This book was provided for review by the author. Thank you!
Meet Chuck Steak. His insides are well done. He’s a cop, but not just any. He’s the best. Hasn’t been one like him since the ‘90s. Won’t work with partners and disregards the collateral damage his boss is always screaming about.
Chuck Steak is USDA Prime badass, so having a bomb planted inside Mia, his secret, longtime girlfriend who’s been dreaming of marriage for almost a decade, should be just another day at the office. The problem is, an elusive villain challenges Chuck to deliver Mia’s dream wedding within a week’s time, or she’ll blow.
Overwhelmed with “girly tasks”, Chuck’s forced out of his action-heavy comfort zone and into scenarios which require words instead of bullets. One results in the loss of his right hand, and when it’s replaced with a black hand, this white cop (now .65% black) encounters a new kind of villain: racism.
With time against him, Chuck will have to find a non-violent way to convince the love of his life and her disapproving family that this isn’t another publicity stunt—that after all of these years, it’s finally time to ditch the legacy he’s been slaving over in favor of the family she’s always dreamed of. All while overcoming unexpected hurdles like his own department and their trigger-happy mentality toward minorities, backstories, a feminist gang, incredibly friendly Muslims, dementia, depression, gender equality, and trying to maintain action-orientated roots in an increasingly politically correct world.
Any person who grew up watching movies in the 1980’s and 1990’s will easily recognize a character like Chuck Steak. He’s a man’s man – the lone wolf who doesn’t work well with others and consistently ignores any one who tries to tell him what to do. The only person he shows any kind of softness with is a woman who is the love of his life and when her safety comes in under attack, he moves Heaven and Earth to get to her.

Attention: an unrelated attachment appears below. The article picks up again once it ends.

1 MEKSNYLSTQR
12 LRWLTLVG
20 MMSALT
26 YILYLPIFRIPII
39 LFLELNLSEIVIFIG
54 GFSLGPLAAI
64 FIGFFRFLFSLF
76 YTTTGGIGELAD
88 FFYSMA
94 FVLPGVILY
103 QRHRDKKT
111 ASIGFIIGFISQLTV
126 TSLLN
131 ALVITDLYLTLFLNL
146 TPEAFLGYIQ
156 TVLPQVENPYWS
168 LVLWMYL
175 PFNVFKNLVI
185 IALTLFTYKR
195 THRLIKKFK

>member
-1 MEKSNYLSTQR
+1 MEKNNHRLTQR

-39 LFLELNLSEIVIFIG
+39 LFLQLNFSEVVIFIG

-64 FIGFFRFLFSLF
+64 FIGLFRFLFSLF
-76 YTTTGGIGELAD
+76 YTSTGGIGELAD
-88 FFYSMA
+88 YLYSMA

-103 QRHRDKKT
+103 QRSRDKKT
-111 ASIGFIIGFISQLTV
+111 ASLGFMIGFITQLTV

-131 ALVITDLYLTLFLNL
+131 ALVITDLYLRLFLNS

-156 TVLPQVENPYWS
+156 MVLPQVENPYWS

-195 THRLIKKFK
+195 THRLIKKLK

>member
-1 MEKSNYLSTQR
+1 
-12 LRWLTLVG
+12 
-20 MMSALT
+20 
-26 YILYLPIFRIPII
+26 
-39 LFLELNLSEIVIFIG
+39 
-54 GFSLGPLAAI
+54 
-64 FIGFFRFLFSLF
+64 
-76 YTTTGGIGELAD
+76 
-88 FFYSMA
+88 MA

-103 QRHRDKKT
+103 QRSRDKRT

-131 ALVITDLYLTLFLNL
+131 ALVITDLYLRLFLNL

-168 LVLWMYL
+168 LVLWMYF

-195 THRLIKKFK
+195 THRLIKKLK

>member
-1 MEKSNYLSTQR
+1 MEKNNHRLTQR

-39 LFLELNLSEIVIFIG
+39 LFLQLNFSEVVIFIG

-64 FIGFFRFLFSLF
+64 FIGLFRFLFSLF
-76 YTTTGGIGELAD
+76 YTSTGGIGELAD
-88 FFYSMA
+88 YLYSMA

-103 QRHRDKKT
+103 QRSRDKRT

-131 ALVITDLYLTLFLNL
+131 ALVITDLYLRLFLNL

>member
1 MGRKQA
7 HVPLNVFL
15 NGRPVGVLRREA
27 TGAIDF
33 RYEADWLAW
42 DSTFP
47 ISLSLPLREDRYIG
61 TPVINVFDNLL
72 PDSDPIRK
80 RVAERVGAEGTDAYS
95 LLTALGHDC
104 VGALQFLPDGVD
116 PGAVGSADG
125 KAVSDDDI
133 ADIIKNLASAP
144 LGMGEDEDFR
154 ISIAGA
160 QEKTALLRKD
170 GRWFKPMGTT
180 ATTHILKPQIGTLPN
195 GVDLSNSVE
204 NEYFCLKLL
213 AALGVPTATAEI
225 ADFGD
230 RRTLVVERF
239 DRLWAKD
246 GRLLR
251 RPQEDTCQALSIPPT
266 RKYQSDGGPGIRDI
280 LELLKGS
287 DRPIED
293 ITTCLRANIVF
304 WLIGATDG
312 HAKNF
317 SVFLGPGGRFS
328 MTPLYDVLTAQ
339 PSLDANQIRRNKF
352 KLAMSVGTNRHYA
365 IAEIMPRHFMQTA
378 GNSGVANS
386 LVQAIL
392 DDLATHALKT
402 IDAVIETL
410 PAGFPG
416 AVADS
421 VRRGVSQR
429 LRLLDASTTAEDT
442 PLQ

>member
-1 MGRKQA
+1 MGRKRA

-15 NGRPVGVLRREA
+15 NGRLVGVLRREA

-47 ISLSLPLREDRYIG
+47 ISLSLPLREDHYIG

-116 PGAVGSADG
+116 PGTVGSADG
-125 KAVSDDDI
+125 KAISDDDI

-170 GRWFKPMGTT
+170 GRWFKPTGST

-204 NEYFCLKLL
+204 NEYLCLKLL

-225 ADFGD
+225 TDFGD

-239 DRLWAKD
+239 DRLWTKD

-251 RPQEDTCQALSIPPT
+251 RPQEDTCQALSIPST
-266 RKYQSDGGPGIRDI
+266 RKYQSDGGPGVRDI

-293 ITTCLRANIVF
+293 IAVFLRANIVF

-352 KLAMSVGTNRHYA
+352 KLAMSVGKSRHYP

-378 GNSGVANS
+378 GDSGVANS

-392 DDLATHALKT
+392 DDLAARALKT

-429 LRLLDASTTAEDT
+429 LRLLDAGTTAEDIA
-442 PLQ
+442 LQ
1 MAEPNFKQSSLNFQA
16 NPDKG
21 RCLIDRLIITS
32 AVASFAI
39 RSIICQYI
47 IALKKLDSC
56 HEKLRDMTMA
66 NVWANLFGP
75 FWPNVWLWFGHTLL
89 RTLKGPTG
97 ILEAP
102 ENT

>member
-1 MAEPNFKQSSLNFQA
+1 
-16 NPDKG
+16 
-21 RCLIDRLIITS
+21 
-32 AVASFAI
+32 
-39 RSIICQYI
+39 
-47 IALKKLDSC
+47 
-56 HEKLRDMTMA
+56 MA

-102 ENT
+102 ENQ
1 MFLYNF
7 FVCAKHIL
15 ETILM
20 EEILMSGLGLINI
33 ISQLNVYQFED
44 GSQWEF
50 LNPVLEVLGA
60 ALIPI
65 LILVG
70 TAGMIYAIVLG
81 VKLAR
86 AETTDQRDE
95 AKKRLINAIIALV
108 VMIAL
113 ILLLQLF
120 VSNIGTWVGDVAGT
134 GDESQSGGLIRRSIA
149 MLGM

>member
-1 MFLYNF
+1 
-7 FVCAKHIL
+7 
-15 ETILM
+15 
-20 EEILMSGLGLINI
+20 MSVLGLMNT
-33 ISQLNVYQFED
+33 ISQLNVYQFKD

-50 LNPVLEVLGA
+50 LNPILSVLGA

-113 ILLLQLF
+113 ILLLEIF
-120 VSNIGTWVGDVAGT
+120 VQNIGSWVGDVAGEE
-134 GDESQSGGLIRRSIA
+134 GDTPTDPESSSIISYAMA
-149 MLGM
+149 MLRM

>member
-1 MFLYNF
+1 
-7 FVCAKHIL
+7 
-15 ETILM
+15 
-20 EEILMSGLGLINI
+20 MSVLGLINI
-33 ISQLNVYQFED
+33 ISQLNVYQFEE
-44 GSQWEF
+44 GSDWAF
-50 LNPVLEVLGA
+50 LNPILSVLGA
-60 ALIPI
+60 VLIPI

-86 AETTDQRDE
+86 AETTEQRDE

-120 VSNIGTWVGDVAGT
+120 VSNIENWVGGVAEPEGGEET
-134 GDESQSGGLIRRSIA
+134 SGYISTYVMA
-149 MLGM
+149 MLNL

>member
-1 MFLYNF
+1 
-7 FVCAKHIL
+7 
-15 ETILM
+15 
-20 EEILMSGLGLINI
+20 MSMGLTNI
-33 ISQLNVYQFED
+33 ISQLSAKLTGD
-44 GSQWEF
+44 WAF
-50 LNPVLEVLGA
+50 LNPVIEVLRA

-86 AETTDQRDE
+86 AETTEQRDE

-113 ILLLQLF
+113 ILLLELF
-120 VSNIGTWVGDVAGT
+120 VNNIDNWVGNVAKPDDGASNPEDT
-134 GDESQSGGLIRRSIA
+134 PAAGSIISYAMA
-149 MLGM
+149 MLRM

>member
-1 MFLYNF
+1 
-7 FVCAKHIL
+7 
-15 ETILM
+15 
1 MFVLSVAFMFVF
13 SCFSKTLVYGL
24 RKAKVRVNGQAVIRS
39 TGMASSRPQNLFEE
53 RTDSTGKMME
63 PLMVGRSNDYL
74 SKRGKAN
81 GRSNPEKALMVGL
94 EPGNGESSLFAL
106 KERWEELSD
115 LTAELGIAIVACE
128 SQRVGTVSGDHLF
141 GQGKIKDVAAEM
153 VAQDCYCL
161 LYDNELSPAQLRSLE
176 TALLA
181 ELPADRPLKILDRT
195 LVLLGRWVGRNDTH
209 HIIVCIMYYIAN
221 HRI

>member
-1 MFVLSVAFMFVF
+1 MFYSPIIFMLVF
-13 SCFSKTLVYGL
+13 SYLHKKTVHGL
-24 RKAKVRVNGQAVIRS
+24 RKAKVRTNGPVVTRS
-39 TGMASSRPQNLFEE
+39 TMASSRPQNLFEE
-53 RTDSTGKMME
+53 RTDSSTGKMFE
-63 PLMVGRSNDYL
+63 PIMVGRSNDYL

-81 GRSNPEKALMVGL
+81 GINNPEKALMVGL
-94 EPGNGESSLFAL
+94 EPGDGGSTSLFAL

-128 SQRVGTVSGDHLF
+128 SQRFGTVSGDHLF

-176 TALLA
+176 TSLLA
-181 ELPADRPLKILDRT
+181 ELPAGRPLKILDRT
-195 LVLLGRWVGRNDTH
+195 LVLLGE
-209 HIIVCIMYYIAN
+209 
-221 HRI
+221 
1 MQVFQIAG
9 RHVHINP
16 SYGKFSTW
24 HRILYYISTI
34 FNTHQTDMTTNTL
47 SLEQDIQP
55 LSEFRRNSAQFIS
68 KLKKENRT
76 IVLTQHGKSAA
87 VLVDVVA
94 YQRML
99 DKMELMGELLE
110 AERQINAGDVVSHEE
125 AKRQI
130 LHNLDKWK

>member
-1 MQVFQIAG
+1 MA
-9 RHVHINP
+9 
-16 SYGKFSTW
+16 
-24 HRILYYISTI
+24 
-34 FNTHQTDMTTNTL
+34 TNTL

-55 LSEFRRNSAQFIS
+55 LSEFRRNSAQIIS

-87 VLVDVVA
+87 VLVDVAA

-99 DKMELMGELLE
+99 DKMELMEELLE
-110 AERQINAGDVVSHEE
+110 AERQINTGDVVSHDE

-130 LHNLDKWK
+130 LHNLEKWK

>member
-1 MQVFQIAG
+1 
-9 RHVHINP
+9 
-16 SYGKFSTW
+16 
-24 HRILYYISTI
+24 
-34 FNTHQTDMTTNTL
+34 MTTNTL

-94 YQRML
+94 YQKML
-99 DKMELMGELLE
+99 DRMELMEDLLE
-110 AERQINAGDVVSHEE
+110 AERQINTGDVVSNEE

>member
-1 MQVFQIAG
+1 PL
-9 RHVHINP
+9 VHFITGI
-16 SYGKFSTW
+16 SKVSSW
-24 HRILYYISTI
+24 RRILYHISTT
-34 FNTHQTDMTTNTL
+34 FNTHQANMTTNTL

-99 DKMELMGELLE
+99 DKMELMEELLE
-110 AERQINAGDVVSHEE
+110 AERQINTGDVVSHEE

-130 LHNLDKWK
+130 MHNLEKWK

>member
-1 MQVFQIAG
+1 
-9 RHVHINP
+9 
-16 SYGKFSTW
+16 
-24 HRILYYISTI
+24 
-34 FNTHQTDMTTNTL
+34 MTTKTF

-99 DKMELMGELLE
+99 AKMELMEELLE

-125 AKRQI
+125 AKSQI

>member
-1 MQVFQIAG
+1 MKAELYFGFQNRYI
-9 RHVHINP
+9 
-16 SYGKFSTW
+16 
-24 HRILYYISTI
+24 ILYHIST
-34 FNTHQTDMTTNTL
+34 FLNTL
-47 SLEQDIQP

Reading Chuck Steak reminded me of every one of those movies I watched when I was younger. Pearl has taken practically every cliche and maxed them out as far as they can go. One would think this would make a book that is practically unreadable, but somehow it works. There were plenty of times I found myself rolling my eyes as I recognized one trope or another. Yes, it does get ridiculous during some chapters, but for me that’s what made it an enjoyable read.
Characters and plot aside, Pearl has an excellent grasp of storytelling. There were only a handful of times where the story became a bit disjointed and that generally happened in the jump from one chapter to another. Otherwise, his prose is smooth while still keeping the hectic pace that many action movies have.
The way Chuck Steak is set up, it looks to be the first in a series and according to Goodreads there is a second book. If it is just as frenetic and fast paced as the first one, I can see it becoming a popular series.